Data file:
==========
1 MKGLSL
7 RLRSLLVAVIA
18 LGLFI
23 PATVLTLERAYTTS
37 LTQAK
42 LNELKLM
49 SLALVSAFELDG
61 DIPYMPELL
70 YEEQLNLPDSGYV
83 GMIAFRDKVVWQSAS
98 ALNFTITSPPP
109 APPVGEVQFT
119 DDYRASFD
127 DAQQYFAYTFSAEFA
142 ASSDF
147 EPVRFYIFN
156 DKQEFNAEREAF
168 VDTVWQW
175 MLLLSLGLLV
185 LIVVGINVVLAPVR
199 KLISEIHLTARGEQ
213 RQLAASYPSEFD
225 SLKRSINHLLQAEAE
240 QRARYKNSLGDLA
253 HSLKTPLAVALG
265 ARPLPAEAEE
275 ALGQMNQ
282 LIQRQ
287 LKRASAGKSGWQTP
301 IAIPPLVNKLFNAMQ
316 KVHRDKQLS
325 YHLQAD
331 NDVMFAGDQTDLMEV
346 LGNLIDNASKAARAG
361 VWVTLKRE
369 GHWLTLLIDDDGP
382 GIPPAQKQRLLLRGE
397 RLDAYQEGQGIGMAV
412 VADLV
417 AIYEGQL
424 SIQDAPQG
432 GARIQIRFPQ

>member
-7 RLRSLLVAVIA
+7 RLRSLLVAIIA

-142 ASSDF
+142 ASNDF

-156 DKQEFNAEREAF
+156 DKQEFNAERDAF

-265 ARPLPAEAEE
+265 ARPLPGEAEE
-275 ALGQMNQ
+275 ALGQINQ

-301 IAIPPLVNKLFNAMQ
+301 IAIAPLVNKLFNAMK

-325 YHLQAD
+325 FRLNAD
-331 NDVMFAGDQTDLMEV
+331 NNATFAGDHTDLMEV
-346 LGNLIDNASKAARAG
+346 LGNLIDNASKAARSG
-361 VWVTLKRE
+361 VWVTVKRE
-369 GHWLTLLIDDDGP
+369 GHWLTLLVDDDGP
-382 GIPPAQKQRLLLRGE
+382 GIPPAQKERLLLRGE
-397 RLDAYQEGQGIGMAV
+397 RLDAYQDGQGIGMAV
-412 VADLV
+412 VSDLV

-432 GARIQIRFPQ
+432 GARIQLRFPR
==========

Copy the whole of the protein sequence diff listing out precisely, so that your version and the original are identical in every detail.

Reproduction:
1 MKGLSL
7 RLRSLLVAVIA
18 LGLFI
23 PATVLTLERAYTTS
37 LTQAK
42 LNELKLM
49 SLALVSAFELDG
61 DIPYMPELL
70 YEEQLNLPDSGYV
83 GMIAFRDKVVWQSAS
98 ALNFTITSPPP
109 APPVGEVQFT
119 DDYRASFD
127 DAQQYFAYTFSAEFA
142 ASSDF
147 EPVRFYIFN
156 DKQEFNAEREAF
168 VDTVWQW
175 MLLLSLGLLV
185 LIVVGINVVLAPVR
199 KLISEIHLTARGEQ
213 RQLAASYPSEFD
225 SLKRSINHLLQAEAE
240 QRARYKNSLGDLA
253 HSLKTPLAVALG
265 ARPLPAEAEE
275 ALGQMNQ
282 LIQRQ
287 LKRASAGKSGWQTP
301 IAIPPLVNKLFNAMQ
316 KVHRDKQLS
325 YHLQAD
331 NDVMFAGDQTDLMEV
346 LGNLIDNASKAARAG
361 VWVTLKRE
369 GHWLTLLIDDDGP
382 GIPPAQKQRLLLRGE
397 RLDAYQEGQGIGMAV
412 VADLV
417 AIYEGQL
424 SIQDAPQG
432 GARIQIRFPQ

>member
-7 RLRSLLVAVIA
+7 RLRSLLVAIIA

-142 ASSDF
+142 ASNDF

-156 DKQEFNAEREAF
+156 DKQEFNAERDAF

-265 ARPLPAEAEE
+265 ARPLPGEAEE
-275 ALGQMNQ
+275 ALGQINQ

-301 IAIPPLVNKLFNAMQ
+301 IAIAPLVNKLFNAMK

-325 YHLQAD
+325 FRLNAD
-331 NDVMFAGDQTDLMEV
+331 NNATFAGDHTDLMEV
-346 LGNLIDNASKAARAG
+346 LGNLIDNASKAARSG
-361 VWVTLKRE
+361 VWVTVKRE
-369 GHWLTLLIDDDGP
+369 GHWLTLLVDDDGP
-382 GIPPAQKQRLLLRGE
+382 GIPPAQKERLLLRGE
-397 RLDAYQEGQGIGMAV
+397 RLDAYQDGQGIGMAV
-412 VADLV
+412 VSDLV

-432 GARIQIRFPQ
+432 GARIQLRFPR